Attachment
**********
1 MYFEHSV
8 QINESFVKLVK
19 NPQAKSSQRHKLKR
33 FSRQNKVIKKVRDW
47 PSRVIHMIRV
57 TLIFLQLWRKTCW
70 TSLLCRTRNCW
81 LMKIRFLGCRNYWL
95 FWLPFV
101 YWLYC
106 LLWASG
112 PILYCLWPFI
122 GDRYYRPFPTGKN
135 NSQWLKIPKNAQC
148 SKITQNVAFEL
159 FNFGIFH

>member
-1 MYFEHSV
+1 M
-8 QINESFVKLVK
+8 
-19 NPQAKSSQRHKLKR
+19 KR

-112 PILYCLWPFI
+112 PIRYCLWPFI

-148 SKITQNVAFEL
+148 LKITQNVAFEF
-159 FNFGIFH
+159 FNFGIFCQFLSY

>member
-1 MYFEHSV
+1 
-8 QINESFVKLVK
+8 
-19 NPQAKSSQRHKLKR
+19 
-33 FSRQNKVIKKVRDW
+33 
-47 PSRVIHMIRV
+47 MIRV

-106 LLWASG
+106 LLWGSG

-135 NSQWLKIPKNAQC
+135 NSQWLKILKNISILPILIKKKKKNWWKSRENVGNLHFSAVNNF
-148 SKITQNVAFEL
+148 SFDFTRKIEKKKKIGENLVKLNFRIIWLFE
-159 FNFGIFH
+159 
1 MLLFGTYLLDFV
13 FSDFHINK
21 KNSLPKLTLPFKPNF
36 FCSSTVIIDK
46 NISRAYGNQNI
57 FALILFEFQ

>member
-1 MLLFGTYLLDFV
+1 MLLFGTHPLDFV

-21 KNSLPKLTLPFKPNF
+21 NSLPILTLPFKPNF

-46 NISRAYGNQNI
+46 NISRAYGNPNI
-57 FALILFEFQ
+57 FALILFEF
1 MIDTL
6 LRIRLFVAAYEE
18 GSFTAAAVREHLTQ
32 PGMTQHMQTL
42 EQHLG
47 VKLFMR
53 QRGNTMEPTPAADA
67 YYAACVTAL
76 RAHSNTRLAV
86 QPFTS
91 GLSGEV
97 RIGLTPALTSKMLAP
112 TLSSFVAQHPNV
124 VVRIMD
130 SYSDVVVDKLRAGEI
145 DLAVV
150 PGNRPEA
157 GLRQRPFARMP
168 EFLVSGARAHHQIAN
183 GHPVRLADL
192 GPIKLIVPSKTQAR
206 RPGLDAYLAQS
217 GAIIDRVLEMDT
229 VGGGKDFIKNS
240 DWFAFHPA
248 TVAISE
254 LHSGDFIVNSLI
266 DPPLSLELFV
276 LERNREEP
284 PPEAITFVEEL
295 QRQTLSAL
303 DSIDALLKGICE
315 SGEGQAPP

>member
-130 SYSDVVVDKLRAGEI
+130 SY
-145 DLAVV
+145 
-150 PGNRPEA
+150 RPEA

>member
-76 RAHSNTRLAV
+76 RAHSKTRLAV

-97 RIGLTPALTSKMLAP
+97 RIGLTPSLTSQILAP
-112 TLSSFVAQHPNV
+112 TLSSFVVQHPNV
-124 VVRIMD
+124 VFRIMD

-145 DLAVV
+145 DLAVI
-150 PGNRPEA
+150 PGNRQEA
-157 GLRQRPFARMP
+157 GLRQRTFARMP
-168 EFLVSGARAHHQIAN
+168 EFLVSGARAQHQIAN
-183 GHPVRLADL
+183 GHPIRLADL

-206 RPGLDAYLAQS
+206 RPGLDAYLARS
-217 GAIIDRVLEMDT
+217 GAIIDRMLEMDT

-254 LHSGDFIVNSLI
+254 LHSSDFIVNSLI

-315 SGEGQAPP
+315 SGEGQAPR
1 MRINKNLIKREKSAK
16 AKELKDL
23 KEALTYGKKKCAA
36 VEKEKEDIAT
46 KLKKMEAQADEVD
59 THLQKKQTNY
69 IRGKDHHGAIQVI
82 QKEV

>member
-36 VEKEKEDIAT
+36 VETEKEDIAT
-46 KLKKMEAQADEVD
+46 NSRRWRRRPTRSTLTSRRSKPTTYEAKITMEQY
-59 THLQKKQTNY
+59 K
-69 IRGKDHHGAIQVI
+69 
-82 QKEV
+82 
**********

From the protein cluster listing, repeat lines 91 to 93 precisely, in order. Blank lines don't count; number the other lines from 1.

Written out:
266 DPPLSLELFV
276 LERNREEP
284 PPEAITFVEEL